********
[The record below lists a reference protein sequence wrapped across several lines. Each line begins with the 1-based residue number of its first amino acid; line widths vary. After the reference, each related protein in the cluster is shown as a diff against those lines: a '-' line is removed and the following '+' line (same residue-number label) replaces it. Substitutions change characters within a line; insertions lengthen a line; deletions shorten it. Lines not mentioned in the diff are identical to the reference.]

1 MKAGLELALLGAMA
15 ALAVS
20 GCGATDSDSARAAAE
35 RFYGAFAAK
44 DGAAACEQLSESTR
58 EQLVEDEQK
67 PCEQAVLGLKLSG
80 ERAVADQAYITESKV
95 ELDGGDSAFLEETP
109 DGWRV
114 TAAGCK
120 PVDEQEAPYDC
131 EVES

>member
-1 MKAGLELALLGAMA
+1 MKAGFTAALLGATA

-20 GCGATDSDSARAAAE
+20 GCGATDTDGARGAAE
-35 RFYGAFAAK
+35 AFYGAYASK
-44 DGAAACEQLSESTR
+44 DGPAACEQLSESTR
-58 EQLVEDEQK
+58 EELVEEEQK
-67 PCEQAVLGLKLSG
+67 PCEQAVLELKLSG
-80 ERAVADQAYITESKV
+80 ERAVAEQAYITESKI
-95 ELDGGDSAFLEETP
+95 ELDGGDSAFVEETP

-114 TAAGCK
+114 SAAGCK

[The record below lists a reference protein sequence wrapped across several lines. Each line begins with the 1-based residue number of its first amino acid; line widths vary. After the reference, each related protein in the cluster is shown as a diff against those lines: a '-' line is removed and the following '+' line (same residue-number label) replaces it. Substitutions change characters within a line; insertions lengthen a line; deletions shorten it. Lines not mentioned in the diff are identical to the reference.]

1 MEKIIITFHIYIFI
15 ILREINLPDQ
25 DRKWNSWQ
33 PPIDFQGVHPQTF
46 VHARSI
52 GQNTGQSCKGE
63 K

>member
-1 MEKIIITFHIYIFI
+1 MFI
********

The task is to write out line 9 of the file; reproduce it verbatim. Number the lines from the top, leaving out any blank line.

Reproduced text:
80 ERAVADQAYITESKV